George W. Fenimore, chairman of the Beverly Hills Visitors Bureau, was looking for a spectacular way for the city to celebrate its 75th birthday. This is, after all, the glitz and glamour capital of the world.
"We didn't want to just have a little birthday party and blow out the candles on a store-bought cake," Fenimore said. "No way. Not in Beverly Hills."
Instead, he will gather 68 Arthur Murray Dance Studio dancers, 20 Mexican charros (horsemen), 100 Jazzercisers, 40 Nina Blanchard high-fashion models, the Goodyear Blimp and an elephant for an opening "musical extravaganza."
And that's just the first night of a $1.7-million, 14-month-long celebration of the Beverly Hills Diamond Jubilee.
As for the birthday cake, Fenimore persuaded the Four Seasons Hotel to bake a 1 1/2-ton, 300-square-foot lemon Genoise (butter spongecake) with fresh fruit and white chocolate, adorned with a 9-foot high replica of City Hall, to be cut into 10,000 slices and served to the public July 3. He also talked jeweler Harry Winston into creating a $6-million replica of a slice of cake with 2,500 high-quality diamonds.
Heralding the Party
"Let the party begin," said Fenimore at a recent announcement, accompanied, of course, by trumpet heralds and 18 tuxedo-clad singers and dancers driven in "hot red" Cadillac Allante convertibles.
But being Beverly Hills, this is not just a party. It's also a promotion to attract tourists. According to the Los Angeles Visitors and Convention Bureau, Beverly Hills is the No. 1. tourist destination in Los Angeles County.
The organizers have selected three primary corporate sponsors for the festivities: American Airlines, to fly in the tourists; Cadillac, to provide rental cars for tours around the city, and the Beverly Hills Hotel, to provide a place for tourists to spend the night. Of course, the sponsors will pay the Beverly Hills Visitors Bureau collectively about $500,000 in cash and trade for the distinction.
And once in Beverly Hills, tourists will also be able to sip the official soft drink, the Beverly Hills Sparkler, or the official champagne, Piper-Heidsieck, and devour the official ice cream, Haagen-Dazs, while listening to the official radio station, KSRF-FM 103.1. And, of course, it can all be paid for with the official credit card, American Express.
Although not official, Somper Furs has created a $3.5-million collection featuring a limited edition, with a label of authenticity displaying the Diamond Jubilee emblem. Exclusive clothier Bijan will create a special package of his purse spray perfume to salute the Jubilee, with the proceeds going to the Beverly Hills Education Foundation.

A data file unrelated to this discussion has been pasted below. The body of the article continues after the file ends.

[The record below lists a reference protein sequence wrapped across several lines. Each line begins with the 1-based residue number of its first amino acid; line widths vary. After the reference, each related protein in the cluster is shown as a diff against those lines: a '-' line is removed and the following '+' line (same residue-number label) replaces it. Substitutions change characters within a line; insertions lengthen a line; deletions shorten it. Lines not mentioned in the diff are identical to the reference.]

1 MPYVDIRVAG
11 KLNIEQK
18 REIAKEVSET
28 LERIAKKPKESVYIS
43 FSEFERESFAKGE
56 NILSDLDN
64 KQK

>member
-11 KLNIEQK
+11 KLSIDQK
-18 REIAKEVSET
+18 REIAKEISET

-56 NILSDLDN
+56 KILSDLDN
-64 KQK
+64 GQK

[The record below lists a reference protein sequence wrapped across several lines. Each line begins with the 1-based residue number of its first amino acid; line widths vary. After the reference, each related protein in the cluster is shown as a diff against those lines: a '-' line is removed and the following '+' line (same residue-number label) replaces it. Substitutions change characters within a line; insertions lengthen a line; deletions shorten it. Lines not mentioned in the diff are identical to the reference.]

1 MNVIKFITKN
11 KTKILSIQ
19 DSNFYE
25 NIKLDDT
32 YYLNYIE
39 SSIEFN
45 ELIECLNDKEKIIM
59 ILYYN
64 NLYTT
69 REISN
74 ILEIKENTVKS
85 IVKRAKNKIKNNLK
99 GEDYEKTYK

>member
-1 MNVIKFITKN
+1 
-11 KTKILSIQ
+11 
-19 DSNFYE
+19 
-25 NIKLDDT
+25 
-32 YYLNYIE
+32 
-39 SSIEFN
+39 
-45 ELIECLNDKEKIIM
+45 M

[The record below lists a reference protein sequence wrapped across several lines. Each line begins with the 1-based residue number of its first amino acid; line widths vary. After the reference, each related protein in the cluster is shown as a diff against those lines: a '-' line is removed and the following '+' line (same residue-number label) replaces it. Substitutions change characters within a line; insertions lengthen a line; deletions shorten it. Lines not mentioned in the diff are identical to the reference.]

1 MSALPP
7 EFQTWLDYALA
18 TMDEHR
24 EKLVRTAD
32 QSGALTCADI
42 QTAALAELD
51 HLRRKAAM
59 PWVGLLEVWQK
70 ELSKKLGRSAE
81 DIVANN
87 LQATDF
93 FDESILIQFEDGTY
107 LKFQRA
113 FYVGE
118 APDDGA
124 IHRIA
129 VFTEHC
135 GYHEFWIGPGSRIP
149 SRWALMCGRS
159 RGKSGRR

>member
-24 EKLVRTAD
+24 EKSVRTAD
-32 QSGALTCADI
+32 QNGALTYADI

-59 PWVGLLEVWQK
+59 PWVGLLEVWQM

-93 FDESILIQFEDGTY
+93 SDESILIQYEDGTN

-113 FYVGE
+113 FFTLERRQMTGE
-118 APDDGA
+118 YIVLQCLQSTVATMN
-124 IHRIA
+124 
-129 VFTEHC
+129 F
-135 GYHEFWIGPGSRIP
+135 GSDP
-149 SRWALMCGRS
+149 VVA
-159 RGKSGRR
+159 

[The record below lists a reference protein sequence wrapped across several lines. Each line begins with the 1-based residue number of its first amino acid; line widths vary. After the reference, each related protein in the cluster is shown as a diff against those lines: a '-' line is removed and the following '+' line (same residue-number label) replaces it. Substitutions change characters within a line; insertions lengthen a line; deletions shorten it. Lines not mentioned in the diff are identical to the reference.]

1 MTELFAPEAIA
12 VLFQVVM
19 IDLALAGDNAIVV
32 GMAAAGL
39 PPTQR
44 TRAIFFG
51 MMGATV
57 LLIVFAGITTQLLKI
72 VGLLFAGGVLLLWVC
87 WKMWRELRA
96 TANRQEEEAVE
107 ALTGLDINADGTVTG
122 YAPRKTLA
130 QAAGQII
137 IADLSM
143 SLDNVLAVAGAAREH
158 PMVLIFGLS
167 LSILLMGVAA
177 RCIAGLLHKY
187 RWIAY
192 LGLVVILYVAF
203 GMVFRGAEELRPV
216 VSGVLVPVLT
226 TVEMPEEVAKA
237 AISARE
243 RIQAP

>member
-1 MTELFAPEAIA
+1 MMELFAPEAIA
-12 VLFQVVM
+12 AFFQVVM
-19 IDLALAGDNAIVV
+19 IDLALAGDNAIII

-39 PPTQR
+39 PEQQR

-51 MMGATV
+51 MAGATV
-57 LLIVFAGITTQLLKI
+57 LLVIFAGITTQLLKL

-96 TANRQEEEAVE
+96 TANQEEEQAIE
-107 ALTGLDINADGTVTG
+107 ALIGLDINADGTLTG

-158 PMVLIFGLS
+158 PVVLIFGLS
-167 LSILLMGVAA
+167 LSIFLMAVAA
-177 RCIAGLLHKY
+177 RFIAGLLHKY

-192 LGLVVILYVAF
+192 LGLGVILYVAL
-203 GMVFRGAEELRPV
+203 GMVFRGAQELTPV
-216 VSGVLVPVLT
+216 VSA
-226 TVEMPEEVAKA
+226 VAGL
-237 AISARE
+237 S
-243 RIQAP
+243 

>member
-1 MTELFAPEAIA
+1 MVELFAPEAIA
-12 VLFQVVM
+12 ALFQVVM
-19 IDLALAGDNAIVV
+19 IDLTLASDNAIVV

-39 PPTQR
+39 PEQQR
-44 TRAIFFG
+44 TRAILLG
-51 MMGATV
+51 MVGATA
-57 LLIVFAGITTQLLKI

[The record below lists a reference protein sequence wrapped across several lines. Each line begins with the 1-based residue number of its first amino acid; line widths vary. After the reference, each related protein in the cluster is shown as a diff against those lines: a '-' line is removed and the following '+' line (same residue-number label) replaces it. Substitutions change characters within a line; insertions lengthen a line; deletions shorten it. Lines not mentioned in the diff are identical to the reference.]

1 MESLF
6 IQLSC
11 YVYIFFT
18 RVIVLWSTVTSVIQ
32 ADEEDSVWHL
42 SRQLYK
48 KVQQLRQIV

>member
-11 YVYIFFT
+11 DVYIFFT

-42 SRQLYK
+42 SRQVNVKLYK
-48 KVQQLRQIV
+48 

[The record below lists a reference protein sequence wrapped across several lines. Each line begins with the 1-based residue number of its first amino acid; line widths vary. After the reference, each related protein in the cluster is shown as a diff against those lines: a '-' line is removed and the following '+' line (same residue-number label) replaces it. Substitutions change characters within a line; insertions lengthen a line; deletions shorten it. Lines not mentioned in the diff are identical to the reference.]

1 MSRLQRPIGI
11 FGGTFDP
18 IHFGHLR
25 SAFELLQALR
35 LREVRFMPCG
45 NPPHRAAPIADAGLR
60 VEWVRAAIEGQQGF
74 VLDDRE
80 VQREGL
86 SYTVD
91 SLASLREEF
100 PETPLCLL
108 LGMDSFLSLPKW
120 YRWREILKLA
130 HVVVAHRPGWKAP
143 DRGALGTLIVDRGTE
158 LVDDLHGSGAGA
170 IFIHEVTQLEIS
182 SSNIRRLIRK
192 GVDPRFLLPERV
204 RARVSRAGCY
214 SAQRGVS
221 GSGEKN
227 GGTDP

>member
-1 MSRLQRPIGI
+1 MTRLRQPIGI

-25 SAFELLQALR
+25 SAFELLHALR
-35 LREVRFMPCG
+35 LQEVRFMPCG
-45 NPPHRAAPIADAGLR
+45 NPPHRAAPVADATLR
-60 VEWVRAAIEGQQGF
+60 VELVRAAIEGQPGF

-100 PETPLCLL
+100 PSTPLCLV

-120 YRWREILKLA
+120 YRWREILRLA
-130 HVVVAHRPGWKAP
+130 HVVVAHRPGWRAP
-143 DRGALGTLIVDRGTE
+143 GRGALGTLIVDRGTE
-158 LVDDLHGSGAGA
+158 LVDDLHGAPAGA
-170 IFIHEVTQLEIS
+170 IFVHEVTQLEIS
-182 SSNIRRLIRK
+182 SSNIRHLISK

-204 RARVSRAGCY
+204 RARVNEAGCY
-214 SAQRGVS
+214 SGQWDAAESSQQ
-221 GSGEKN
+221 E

Collectively, the sponsors are expected to bring the Visitors Bureau between $50,000 and $100,000, and thus are an important factor because the City Council agreed to provide the bureau with $1.5 million for the celebration, but it expects the bureau to pay back at least $750,000.
The Visitors Bureau had hoped to raise much of that money by getting several foreign consulates to cough up $50,000 each for the privilege of participating in a festival of cultural activities, but the consulates balked.
The foreign countries, including Australia, Finland, Malaysia, Singapore, Italy, France, Japan and Israel, instead will pay their own expenses for a weeklong festival of internationally themed concerts and dances at Beverly Gardens Park from July 4 to 10.
Additional revenues will come from an ABC network television special that will be produced by former "Laugh In" producer George Schlatter. The special is scheduled to air during February sweeps, the monthlong period when network ratings are calculated to determine advertising rates.
The television show will include highlights of events up to that time.
The first event in the 14-month celebration begins July 3 at Roxbury Park with an international art exhibit sponsored by the Beverly Hills Art Gallery Assn., and a food festival sponsored by the Beverly Hills Restaurant Assn.
Later that evening, a stage show with 1,100 entertainers will be held at the Beverly Hills High School football stadium. It will be produced by none other than Radio City Music Hall Productions, and will "highlight this fabled city's most memorable stepping stones, as it grew from a remote cattle ranch to a modern city of international fame and philanthropy."
It will not have the Rockettes, but will feature such celebrities as Cesar Romero, Monty Hall, Efrem Zimbalist Jr., Johnny Grant and Brooke Shields.
The executive producer, Wayne Baruch, promises "a show so spectacular that not even the city of Beverly Hills could afford it." Baruch, however, will have to make do with a $300,000 budget for the hourlong show.
In perhaps the biggest publicity coup, the city, for the first time in 30 years, will enter a float in the 1989 Pasadena Tournament of Roses Parade on Jan. 2. The parade is estimated to have a worldwide television viewing audience of more than 330 million.
The festivities will close with what is being billed as "The World's Largest Fashion Show." More than 1,000 models are scheduled to walk along a Rodeo Drive runway 2 1/2 blocks long, showing the fashions of 35 of the world's leading designers.
All the designs, of course, will be for sale.